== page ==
Nutria Rodeo participants set sights on menace swamp rodents

This participant in a past Nutria Rodeo brought in a boatload of nutria rats.

Those dirty rats better run for the hills.

The only problem for the nutria “rats” down around the vicinity of Venice Marina on Feb. 24-25 is that there aren’t any hills. So they’re in trouble.

More than 300 hunters have already signed up to take part in the Swamp Safari Shootout, more commonly called the Nutria Rodeo of Louisiana. The event starts at 8 a.m. on the first day and ends at 7 p.m. on Saturday. The “You dirty rat” movie line was one of the most famous quotes ever attributed to legendary actor James Cagney. And he probably didn’t even know about nutria.

There are cash prizes in all kinds of divisions, but the big money goes to the team that brings in the biggest nutria and the most nutria per boat. There are also prizes for things like the Best Dressed Team and there will even be a Nutria Toss.

“We came back up with the idea because we had a good time going to the Nutria Rodeo 10 years ago,” said Gabe Macormic, 37, of New Orleans. He grew up on the Northshore in farming and real estate and is familiar first-hand with the damage they do.

“We wanted to have a good time with our friends,” he said. “Conservation is our main goal. We try to eradicate as many as possible to save the wetlands for our future generations. We talk to everyone about making sure they follow all the Louisiana rules and regulations for hunting. But we are also confused why the Louisiana Department of Wildlife and Fisheries limit the amount of nutria and season when they are a nuisance and there is even a bounty offered for them.”

Party atmosphere

There will be food, including boiled crawfish, and drinks all weekend. Live Cajun music will be performed Friday and Saturday nights. That’s why, in addition to the hunt, the organizers are expecting at least 1,000 people at the event and party that accompanies it, that is growing in popularity.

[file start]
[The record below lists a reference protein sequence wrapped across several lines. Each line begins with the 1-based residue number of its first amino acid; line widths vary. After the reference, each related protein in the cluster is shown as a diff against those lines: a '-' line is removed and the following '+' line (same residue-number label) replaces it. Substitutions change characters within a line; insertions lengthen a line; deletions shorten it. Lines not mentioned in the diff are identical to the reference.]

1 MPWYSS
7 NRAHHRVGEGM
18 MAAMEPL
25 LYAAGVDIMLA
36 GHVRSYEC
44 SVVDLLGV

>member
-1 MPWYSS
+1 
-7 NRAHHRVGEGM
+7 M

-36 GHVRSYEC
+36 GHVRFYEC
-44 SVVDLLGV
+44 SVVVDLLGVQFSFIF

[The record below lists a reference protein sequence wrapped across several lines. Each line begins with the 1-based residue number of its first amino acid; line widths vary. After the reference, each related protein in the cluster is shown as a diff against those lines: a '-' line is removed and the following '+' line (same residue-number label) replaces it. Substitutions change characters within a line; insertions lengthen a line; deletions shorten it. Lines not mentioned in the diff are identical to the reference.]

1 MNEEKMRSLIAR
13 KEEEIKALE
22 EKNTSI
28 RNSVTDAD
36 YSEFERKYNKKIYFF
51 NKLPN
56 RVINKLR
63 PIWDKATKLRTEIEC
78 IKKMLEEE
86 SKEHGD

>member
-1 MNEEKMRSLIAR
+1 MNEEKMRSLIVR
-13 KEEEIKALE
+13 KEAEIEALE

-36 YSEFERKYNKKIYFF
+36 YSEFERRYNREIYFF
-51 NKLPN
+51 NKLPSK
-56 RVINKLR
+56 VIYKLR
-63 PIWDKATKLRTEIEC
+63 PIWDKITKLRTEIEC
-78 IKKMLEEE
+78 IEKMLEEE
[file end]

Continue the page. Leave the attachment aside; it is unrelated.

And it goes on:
For more information and all the details, check out the group’s Facebook page.

Nutria were first brought to Louisiana in the 1930’s to bolster the local fur trades, and for years trappers kept their numbers under control. But as the fur trade failed in the 1980’s, so did much of the trapping industry and the numbers of the nuisance rodents soon was out of control. What was supposed to be a good thing suddenly turned bad.

The end result has literally helped destroy parts of the Louisiana Delta. Nutria eat the roots of vital wetland plants that hold the marsh together. The plants die and accelerated erosion causes almost immediate damage. There’s no need to remind anyone of how coastal erosion has already affected the state from many causes.

In 2002, the Louisiana Department of Wildlife and Fisheries tried to help with the formation of the Coastwide Nutria Control Program. The program pays licensed trappers in the state $6 per tail and the LDWF has said it has helped reduce the overall population. But the problem persists and so does the damage. When the program first started, it was estimated that nutria damage was destroying up to 100,000 acres of marsh every year.

And that’s what inspired Macormic to bring back the rodeo. And this year’s field will be the largest one yet. Registration for the event has closed, but everyone is invited to the festivities.

About Kinny Haddox 592 Articles
Kinny Haddox has been writing magazine and newspaper articles about the outdoors in Louisiana for 45 years. He publishes a daily website, and is a member of the Louisiana Chapter of the Outdoor Legends Hall of Fame. He and his wife, DiAnne, live in West Monroe.